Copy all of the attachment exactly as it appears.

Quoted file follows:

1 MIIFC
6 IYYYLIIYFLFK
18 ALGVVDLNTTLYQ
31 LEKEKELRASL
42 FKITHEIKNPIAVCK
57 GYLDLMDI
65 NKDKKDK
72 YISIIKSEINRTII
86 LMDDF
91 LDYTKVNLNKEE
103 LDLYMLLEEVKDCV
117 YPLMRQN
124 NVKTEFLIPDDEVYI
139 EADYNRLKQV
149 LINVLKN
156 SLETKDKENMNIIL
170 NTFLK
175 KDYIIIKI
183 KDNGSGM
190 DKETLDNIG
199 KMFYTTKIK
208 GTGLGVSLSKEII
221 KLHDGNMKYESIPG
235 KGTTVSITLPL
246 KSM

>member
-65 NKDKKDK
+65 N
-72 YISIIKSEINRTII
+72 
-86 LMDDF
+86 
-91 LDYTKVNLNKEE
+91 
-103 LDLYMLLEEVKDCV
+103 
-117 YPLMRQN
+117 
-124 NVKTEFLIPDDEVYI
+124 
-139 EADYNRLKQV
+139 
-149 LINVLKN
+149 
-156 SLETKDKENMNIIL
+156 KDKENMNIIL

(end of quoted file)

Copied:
1 MIIFC
6 IYYYLIIYFLFK
18 ALGVVDLNTTLYQ
31 LEKEKELRASL
42 FKITHEIKNPIAVCK
57 GYLDLMDI
65 NKDKKDK
72 YISIIKSEINRTII
86 LMDDF
91 LDYTKVNLNKEE
103 LDLYMLLEEVKDCV
117 YPLMRQN
124 NVKTEFLIPDDEVYI
139 EADYNRLKQV
149 LINVLKN
156 SLETKDKENMNIIL
170 NTFLK
175 KDYIIIKI
183 KDNGSGM
190 DKETLDNIG
199 KMFYTTKIK
208 GTGLGVSLSKEII
221 KLHDGNMKYESIPG
235 KGTTVSITLPL
246 KSM

>member
-65 NKDKKDK
+65 N
-72 YISIIKSEINRTII
+72 
-86 LMDDF
+86 
-91 LDYTKVNLNKEE
+91 
-103 LDLYMLLEEVKDCV
+103 
-117 YPLMRQN
+117 
-124 NVKTEFLIPDDEVYI
+124 
-139 EADYNRLKQV
+139 
-149 LINVLKN
+149 
-156 SLETKDKENMNIIL
+156 KDKENMNIIL